seeing that the line lay in rings free from obstruction, sent the heavy sinker and bait right away to where the water looked blackest, making Hezz chuckle loudly.
"What are you laughing at?"
"You: telling me to be so quiet, and sending the lead in with a splash like that."
"Don't matter; it's only at the top. The fish deep down won't notice it. Look! it is deep too," for the line went on running out as the lead descended, and Lance seated himself to wait, with a self-satisfied look upon his countenance.
"I like fishing in the still water," he said. "You see if I don't soon get hold of something big."
"P'raps," said Hezz; "but I never caught anything here."
"Ah, you don't know everything. I say, what's that vessel out yonder?"
"Chasse-marée," said Hezz, shading his eyes to look at the long three-masted lugger with a display of interest.
"No, no; the one with all the white sails set."
"Rev'nue cutter," said Hezz shortly; and proof of his words was given the next minute, for there was a white puff of smoke seen to dart out from her bows, and a dull thud echoed from the cliff.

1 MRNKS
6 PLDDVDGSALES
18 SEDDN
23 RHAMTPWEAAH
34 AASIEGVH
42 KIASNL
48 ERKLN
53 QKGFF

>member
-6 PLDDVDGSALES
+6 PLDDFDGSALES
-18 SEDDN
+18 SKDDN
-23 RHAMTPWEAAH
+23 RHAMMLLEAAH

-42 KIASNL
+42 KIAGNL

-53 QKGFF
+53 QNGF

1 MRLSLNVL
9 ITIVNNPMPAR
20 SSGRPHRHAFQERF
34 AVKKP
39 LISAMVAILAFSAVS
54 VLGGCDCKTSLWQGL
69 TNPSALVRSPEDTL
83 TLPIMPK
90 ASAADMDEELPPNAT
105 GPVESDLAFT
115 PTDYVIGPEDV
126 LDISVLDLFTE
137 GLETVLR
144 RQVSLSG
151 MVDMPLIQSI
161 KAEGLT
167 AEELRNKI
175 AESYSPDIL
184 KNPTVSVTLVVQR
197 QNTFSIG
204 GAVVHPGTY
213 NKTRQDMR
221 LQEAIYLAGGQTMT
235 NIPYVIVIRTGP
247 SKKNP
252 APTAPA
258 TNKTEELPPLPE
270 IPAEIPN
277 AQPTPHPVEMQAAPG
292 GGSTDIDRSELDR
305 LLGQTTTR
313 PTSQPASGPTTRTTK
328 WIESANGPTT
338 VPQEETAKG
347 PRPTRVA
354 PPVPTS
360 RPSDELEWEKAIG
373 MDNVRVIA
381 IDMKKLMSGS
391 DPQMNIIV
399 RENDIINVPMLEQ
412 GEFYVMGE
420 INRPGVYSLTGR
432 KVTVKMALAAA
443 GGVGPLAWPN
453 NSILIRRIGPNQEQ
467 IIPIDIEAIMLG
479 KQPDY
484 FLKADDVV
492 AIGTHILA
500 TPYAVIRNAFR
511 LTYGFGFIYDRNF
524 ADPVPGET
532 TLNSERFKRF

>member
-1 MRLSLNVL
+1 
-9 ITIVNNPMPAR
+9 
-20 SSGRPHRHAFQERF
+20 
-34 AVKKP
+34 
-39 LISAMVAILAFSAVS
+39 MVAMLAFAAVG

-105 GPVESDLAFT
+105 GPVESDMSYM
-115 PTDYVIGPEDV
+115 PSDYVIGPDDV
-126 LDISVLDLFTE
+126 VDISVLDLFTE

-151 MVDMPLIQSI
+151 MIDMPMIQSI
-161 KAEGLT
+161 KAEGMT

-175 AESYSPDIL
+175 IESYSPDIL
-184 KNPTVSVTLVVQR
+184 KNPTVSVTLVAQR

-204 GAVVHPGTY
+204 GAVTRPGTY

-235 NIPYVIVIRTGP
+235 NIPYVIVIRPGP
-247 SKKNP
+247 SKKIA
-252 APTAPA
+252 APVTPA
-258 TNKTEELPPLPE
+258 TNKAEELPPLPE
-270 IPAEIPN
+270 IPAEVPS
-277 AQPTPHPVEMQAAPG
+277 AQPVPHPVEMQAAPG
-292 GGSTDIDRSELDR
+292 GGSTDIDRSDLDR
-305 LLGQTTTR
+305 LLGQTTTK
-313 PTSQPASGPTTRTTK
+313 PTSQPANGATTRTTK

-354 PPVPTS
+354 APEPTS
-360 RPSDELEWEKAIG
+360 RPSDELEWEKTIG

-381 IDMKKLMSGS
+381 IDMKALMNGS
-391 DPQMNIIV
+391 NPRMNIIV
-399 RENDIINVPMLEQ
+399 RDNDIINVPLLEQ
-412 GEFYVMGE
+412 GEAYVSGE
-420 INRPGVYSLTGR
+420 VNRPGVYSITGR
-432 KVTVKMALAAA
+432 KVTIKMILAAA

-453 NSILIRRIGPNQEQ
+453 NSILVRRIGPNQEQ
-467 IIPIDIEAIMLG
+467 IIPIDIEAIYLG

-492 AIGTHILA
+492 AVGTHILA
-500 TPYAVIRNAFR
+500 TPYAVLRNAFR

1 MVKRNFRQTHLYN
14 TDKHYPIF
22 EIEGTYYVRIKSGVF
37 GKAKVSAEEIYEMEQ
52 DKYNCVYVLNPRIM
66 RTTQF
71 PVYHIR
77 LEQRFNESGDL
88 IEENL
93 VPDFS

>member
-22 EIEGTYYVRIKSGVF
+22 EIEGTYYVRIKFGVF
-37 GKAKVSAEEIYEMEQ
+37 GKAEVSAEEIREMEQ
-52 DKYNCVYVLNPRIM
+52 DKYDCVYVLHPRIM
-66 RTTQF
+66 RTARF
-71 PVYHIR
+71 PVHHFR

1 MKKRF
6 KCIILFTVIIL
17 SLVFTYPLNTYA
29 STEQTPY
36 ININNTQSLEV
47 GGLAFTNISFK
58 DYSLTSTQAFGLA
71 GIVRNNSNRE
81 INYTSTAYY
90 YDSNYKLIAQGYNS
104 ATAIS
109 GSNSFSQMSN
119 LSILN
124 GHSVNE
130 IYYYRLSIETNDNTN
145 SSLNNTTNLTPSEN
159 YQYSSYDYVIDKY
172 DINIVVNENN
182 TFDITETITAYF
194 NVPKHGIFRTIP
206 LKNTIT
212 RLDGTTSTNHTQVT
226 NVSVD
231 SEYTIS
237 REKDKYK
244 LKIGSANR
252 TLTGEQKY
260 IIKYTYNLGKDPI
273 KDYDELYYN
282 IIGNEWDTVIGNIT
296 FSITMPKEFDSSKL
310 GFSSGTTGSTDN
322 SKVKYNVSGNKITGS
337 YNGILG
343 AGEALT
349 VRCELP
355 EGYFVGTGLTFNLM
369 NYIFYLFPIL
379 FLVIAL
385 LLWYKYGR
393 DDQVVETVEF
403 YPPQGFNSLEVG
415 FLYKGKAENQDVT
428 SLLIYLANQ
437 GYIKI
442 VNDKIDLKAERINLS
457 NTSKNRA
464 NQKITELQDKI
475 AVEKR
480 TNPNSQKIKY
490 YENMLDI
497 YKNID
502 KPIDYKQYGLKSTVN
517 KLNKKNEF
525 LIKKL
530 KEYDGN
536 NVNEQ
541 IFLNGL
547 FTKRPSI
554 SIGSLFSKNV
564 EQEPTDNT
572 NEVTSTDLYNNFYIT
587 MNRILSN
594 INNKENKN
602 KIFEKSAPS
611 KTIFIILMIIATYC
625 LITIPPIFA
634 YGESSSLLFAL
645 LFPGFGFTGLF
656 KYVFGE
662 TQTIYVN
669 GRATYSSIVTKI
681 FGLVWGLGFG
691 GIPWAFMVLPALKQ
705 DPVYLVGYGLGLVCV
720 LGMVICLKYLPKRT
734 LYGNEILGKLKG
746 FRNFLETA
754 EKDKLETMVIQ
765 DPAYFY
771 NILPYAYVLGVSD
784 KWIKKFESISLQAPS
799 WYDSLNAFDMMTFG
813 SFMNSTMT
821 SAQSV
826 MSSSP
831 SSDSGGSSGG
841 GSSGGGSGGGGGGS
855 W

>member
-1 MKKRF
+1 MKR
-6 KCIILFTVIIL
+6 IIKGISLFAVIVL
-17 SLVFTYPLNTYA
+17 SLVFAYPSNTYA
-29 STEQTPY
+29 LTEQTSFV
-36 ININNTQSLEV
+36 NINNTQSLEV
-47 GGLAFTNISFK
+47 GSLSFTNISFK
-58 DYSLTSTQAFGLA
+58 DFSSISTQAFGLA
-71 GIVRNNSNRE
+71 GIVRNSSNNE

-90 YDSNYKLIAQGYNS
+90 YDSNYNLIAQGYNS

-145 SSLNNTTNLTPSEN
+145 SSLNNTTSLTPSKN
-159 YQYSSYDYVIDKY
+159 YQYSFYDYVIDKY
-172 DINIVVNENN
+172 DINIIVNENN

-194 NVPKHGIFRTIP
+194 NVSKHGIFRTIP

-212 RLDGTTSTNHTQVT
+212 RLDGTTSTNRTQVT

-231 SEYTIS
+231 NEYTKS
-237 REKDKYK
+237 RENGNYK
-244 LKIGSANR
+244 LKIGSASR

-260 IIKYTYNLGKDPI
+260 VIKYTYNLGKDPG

"Why, she's after that long lugger. She's a smuggler," cried Lance excitedly. "Is there going to be a fight?"
"Na-a-a-a-y!" growled Hezz. "She's only fishing."
"How do you know? She's a smuggler, and there'll be a fight. Let's row out and see."
But in obedience to the summons the long low vessel glided slowly round till her brown sails began to shiver and flap, and as the boys watched they saw the cutter run pretty close up, and a small boat was lowered and rowed across.
"They're French, and cowards," cried Lance, who was deeply interested. "They've surrendered without striking a blow."